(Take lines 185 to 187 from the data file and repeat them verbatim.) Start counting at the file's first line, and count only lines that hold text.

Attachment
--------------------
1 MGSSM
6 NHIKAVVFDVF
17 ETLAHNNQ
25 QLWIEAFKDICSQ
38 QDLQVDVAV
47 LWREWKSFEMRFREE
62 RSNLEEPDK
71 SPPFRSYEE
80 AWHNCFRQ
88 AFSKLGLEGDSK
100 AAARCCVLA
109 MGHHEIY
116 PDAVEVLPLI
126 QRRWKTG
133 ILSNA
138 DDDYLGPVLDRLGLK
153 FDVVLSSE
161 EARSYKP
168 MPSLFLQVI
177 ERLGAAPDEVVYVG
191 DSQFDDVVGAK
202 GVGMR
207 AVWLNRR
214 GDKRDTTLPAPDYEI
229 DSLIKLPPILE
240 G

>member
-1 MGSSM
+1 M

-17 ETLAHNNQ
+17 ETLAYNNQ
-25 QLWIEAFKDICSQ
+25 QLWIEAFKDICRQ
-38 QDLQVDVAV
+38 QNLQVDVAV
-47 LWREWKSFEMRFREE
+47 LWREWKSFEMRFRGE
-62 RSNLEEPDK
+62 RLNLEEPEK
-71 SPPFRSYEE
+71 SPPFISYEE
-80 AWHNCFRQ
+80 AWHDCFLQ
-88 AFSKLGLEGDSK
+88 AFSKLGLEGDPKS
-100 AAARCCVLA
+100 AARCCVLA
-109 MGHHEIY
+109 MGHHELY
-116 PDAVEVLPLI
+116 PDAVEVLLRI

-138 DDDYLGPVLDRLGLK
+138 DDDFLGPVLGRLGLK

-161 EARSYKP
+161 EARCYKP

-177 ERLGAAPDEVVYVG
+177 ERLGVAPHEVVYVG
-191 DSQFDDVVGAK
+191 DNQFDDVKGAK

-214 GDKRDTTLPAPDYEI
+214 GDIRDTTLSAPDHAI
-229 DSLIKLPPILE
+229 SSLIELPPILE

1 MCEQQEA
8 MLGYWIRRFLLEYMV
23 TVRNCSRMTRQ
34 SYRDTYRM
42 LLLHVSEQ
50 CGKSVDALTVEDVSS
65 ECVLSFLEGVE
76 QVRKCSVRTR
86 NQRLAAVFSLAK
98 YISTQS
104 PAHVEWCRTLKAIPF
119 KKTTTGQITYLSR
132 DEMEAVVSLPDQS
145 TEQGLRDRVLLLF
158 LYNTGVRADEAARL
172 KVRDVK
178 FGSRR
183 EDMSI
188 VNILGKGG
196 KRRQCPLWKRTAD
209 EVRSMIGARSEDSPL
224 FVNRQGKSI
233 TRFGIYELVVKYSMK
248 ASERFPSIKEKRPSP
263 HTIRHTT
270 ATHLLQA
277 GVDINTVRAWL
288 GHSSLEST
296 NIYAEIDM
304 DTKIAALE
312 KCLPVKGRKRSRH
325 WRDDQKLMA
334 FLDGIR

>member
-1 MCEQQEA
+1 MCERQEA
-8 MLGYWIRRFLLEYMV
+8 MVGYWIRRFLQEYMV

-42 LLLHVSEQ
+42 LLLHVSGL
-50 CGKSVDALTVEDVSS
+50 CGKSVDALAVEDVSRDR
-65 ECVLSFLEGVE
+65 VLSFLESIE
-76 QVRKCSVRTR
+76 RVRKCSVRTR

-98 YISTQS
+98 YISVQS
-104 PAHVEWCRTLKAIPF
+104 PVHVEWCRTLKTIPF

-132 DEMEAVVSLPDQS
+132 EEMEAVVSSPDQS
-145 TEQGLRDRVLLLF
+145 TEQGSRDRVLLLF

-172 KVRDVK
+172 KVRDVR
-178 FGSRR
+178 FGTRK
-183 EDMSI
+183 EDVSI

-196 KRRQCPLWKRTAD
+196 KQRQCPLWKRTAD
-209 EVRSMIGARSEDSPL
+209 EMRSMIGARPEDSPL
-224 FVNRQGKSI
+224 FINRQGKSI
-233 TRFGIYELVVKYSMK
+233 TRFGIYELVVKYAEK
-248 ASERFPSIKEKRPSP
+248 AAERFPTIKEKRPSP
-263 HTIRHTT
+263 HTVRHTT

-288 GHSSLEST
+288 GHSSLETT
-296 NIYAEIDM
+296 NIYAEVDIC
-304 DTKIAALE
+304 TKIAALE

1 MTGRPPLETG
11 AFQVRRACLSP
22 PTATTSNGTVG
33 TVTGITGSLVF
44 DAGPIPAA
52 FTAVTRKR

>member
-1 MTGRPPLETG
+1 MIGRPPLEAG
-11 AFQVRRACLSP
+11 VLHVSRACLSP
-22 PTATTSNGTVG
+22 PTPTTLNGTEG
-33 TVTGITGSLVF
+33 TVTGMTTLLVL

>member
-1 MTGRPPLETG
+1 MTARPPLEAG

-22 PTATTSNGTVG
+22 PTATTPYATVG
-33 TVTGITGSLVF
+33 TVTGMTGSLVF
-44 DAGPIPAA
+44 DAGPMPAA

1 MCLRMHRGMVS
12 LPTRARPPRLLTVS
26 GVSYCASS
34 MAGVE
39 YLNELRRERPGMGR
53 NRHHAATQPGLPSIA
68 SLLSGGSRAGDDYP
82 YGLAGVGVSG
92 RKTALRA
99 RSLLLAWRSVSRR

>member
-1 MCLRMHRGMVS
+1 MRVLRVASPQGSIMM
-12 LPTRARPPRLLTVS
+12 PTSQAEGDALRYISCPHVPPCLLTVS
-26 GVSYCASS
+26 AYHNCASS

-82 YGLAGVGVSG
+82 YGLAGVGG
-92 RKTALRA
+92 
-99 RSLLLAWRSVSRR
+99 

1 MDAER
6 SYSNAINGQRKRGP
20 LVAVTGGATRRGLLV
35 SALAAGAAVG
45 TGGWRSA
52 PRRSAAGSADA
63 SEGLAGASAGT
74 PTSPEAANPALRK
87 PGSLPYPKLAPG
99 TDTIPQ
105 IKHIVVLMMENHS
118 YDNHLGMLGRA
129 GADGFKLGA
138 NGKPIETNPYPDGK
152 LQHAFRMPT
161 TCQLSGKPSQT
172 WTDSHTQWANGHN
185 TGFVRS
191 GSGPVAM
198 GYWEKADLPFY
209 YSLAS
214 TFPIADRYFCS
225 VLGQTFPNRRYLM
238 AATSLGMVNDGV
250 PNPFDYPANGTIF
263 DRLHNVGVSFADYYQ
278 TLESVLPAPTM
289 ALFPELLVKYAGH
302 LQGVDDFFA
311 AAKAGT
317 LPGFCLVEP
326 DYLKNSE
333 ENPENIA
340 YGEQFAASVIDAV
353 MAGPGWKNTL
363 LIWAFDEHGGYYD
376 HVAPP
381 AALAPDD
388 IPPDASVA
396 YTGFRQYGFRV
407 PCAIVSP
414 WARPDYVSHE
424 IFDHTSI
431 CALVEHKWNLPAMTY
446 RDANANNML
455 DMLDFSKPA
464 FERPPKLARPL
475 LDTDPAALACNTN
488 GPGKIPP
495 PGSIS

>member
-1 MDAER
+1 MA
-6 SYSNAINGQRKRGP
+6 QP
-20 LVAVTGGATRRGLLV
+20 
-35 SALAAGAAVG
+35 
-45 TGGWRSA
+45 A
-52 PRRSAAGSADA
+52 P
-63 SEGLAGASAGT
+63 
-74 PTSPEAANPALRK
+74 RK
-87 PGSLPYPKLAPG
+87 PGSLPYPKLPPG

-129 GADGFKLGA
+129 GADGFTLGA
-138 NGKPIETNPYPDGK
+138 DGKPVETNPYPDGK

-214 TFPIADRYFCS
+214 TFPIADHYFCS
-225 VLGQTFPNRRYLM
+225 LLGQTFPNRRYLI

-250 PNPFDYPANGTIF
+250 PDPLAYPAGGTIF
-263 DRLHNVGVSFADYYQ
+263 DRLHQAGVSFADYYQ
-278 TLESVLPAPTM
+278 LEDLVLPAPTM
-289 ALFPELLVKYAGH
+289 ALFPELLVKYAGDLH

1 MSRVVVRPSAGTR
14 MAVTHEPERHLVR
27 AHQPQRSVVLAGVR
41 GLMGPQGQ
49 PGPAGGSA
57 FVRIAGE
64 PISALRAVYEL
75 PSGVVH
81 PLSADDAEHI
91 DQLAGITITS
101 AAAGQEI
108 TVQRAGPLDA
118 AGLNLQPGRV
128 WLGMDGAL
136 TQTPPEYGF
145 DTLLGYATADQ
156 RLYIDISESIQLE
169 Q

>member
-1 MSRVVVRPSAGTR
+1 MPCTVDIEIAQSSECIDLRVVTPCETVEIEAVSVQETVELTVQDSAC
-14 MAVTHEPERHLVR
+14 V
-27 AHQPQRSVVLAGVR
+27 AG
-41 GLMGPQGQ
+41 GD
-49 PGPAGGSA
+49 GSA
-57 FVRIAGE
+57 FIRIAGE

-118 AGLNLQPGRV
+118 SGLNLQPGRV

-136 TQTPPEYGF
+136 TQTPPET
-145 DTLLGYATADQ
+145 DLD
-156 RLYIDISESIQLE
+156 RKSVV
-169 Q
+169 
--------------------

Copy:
-92 RKTALRA
+92 
-99 RSLLLAWRSVSRR